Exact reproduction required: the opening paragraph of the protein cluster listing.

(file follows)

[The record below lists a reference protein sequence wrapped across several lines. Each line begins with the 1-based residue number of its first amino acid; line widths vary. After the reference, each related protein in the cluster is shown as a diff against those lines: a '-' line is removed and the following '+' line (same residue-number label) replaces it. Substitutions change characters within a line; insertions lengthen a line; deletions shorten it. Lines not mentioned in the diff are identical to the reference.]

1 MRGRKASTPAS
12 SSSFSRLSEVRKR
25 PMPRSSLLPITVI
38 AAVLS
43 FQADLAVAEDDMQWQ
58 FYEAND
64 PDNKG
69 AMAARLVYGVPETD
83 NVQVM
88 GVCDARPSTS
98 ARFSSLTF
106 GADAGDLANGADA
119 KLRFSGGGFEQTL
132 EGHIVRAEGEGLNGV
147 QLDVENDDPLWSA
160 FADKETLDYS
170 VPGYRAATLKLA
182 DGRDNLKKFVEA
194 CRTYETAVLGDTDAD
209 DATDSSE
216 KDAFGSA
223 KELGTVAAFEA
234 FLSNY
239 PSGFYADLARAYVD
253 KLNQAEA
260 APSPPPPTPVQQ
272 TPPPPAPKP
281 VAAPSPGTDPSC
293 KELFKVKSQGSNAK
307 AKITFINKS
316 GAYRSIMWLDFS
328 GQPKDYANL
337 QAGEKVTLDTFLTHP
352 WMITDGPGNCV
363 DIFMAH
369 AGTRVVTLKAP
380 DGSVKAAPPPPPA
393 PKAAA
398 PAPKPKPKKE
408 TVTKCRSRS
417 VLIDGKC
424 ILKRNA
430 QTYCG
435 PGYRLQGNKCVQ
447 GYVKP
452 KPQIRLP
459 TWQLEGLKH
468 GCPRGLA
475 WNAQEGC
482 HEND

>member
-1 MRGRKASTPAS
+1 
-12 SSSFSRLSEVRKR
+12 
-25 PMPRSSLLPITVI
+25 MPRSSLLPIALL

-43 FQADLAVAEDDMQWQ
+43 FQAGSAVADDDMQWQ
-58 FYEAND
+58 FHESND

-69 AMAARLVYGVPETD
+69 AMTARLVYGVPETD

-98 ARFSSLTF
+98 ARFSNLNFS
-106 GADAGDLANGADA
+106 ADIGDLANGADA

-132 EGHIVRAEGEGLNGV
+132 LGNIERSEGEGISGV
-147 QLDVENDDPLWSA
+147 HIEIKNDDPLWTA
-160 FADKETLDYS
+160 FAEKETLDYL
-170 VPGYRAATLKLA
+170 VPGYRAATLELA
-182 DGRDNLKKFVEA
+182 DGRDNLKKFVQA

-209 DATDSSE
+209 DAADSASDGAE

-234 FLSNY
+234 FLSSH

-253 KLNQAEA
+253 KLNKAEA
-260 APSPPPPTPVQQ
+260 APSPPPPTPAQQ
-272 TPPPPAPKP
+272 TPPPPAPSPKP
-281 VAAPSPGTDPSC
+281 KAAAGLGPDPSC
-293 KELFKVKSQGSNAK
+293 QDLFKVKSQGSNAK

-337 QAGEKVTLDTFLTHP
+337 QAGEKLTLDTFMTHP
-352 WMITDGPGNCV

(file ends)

[The record below lists a reference protein sequence wrapped across several lines. Each line begins with the 1-based residue number of its first amino acid; line widths vary. After the reference, each related protein in the cluster is shown as a diff against those lines: a '-' line is removed and the following '+' line (same residue-number label) replaces it. Substitutions change characters within a line; insertions lengthen a line; deletions shorten it. Lines not mentioned in the diff are identical to the reference.]